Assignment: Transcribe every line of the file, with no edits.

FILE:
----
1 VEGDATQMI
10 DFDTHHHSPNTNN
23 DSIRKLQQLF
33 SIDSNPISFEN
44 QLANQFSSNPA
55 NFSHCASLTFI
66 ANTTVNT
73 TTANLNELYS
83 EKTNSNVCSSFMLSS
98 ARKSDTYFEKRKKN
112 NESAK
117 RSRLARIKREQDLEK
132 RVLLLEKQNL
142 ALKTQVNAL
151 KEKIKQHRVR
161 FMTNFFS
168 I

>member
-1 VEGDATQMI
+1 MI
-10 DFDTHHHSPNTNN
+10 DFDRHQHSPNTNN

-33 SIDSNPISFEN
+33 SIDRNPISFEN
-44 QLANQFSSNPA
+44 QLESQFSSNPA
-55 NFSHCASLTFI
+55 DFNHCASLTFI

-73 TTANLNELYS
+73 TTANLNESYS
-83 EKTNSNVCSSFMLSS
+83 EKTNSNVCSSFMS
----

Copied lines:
1 VEGDATQMI
10 DFDTHHHSPNTNN
23 DSIRKLQQLF
33 SIDSNPISFEN
44 QLANQFSSNPA
55 NFSHCASLTFI
66 ANTTVNT
73 TTANLNELYS
83 EKTNSNVCSSFMLSS
98 ARKSDTYFEKRKKN
112 NESAK
117 RSRLARIKREQDLEK
132 RVLLLEKQNL
142 ALKTQVNAL
151 KEKIKQHRVR
161 FMTNFFS
168 I

>member
-1 VEGDATQMI
+1 MI
-10 DFDTHHHSPNTNN
+10 DFDRHQHSPNTNN

-33 SIDSNPISFEN
+33 SIDRNPISFEN
-44 QLANQFSSNPA
+44 QLESQFSSNPA
-55 NFSHCASLTFI
+55 DFNHCASLTFI

-73 TTANLNELYS
+73 TTANLNESYS
-83 EKTNSNVCSSFMLSS
+83 EKTNSNVCSSFMS